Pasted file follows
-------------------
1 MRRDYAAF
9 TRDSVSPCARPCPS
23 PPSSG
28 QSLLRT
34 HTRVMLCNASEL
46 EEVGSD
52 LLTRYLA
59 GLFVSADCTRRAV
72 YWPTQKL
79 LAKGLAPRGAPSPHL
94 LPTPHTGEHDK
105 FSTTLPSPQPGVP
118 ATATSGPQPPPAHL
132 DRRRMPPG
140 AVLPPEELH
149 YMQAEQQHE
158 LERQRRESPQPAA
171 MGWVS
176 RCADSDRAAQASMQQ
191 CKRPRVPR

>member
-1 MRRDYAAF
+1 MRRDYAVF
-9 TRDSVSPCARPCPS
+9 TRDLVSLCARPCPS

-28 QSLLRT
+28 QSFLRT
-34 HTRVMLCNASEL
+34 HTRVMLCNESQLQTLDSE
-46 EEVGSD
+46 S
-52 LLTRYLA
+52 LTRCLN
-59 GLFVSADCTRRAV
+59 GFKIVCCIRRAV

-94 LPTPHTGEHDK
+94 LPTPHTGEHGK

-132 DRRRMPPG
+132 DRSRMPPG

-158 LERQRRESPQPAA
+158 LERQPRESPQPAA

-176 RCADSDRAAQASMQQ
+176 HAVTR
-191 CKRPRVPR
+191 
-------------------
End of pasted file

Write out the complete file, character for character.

1 MRRDYAAF
9 TRDSVSPCARPCPS
23 PPSSG
28 QSLLRT
34 HTRVMLCNASEL
46 EEVGSD
52 LLTRYLA
59 GLFVSADCTRRAV
72 YWPTQKL
79 LAKGLAPRGAPSPHL
94 LPTPHTGEHDK
105 FSTTLPSPQPGVP
118 ATATSGPQPPPAHL
132 DRRRMPPG
140 AVLPPEELH
149 YMQAEQQHE
158 LERQRRESPQPAA
171 MGWVS
176 RCADSDRAAQASMQQ
191 CKRPRVPR

>member
-1 MRRDYAAF
+1 MRRDYAVF
-9 TRDSVSPCARPCPS
+9 TRDLVSLCARPCPS

-28 QSLLRT
+28 QSFLRT
-34 HTRVMLCNASEL
+34 HTRVMLCNESQLQTLDSE
-46 EEVGSD
+46 S
-52 LLTRYLA
+52 LTRCLN
-59 GLFVSADCTRRAV
+59 GFKIVCCIRRAV

-94 LPTPHTGEHDK
+94 LPTPHTGEHGK

-132 DRRRMPPG
+132 DRSRMPPG

-158 LERQRRESPQPAA
+158 LERQPRESPQPAA

-176 RCADSDRAAQASMQQ
+176 HAVTR
-191 CKRPRVPR
+191 